Although the estate at Whittingehame is in divided ownership the structure of the early-19th-century designed landscape remains intact. There is parkland and a notable arboretum. Late-19th- and early-20th-century additions include a double lime avenue and balustraded terraces around the house.
Location and Setting
Whittingehame is situated between the Lammermuir Hills and the Firth of Forth, approximately 3 miles (5km) south of East Linton and 6 miles (10km) south-west of Dunbar on the Firth. The designed landscape is laid out on either side of the glen of the Whittingehame Water and is bounded by minor roads and by the B6370 to the south. The estate is surrounded by the fertile agricultural lowlands of East Lothian and views extend as far as Arthur's Seat to the north- west on a clear day. The policy woodlands enclose the designed landscape and are, in themselves, significant to the view from the surrounding area.
The earliest part of Whittingehame Tower is thought to date from the 13th century and its position above the steep glen of the Whittingehame Water reflects the need of those times for an easily defensible fortress. Whittingehame House, built in the early 19th century, is a mansion set on the opposite (east) bank of the glen, facing south- west. The Tower is visible in the view from the main rooms of the house. While the valley was recorded as being well-wooded prior to the building of the new house, the designed landscape was laid out c.1819 to the designs of W.S. Gilpin and the extent has remained the same to the present day. Documentary evidence relies on the OS map editions and there are 542 acres (219ha) in the designed landscape at Whittingehame.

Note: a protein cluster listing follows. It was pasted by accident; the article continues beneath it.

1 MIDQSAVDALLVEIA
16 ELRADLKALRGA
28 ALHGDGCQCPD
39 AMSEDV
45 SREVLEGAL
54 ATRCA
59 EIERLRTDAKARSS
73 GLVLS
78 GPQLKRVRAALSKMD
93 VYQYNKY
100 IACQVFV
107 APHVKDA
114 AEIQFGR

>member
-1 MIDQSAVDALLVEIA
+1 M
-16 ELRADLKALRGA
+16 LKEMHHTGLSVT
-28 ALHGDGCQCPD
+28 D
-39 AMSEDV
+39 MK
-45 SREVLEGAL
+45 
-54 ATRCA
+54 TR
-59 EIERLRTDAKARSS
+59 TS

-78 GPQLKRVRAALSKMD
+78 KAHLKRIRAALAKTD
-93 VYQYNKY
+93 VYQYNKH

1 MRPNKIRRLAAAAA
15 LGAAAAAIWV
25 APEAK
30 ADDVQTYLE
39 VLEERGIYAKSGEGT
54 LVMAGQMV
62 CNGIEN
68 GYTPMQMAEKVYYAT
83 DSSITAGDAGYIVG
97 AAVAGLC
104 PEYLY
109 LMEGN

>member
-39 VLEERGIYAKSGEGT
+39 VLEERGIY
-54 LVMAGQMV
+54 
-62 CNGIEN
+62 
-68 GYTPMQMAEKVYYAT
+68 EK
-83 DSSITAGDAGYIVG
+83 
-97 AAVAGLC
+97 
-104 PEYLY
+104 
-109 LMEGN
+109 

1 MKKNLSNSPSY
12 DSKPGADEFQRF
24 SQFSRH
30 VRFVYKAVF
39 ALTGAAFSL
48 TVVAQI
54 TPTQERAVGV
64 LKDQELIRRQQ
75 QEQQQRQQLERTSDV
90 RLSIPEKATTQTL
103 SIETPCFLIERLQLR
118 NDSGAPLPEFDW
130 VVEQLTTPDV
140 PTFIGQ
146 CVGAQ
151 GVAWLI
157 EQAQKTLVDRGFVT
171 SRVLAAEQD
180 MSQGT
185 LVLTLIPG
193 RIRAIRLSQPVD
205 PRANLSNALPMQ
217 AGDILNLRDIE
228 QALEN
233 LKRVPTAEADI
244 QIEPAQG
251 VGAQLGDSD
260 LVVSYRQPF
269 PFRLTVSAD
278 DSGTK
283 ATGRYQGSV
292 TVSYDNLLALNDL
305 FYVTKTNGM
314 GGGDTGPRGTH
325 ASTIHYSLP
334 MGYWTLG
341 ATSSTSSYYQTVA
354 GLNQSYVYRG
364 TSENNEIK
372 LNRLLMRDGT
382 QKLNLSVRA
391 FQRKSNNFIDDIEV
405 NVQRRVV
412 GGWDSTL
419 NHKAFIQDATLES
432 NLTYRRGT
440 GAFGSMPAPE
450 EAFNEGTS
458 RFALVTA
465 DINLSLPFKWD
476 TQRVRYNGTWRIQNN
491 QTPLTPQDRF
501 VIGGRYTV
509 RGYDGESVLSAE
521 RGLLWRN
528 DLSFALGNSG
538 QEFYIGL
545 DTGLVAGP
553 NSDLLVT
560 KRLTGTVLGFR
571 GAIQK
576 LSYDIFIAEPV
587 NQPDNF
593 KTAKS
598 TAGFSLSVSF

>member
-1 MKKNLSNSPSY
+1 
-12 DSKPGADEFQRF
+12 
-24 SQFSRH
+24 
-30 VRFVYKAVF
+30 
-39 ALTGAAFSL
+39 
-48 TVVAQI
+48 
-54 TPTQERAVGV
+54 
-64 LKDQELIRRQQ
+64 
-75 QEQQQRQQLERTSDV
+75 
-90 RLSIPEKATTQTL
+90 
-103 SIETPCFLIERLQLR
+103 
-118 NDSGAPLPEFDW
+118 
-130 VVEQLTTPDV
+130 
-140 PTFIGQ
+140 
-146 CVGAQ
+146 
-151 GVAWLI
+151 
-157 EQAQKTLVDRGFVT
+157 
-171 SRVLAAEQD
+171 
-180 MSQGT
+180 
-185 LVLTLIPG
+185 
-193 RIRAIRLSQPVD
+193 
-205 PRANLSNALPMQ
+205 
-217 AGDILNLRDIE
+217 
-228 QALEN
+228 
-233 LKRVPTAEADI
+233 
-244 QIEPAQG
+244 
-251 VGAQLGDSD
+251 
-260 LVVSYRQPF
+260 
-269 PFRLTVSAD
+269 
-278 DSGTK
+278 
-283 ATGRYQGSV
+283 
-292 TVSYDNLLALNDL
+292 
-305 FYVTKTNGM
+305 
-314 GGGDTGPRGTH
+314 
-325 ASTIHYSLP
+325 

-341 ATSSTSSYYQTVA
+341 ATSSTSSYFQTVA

Whittingehame Tower is thought to date from the early 13th century or earlier. It is a square, battlemented keep, three storeys high, which was restored in the 17th century for one of the Douglas family. It is listed A. Whittingehame House is a classical mansion designed by Robert Smirke in 1817 with additions by William Burn in 1827. It is three storeys with a balustraded upper storey; the porch on the garden front was added in 1871. The house is listed A. The Stables were possibly designed by Smirke and lie to the north of the house, consisting of two parallel ranges and are statutorily listed. The stables and most of the lodges are now in separate ownerships. The Lodges were possibly designed by Smirke, the West Lodge is listed C(S). Nearby the walled garden is a Temple built by Lord Balfour in 1905; the elaborate wrought- iron gates to the walled garden are dated 1914. The entrance gatepiers to Whittingehame Tower are dated 1740. Lady Eleanor's Cottage, a 19th century Gothic cottage, is listed C(S). There is also a wellhead in the garden of the Tower, and the Balfour palm tree crest appears on the garden gate dated 1956. The Garden House is a classical one-storey building ornamented with urns along its flat roof; it is listed.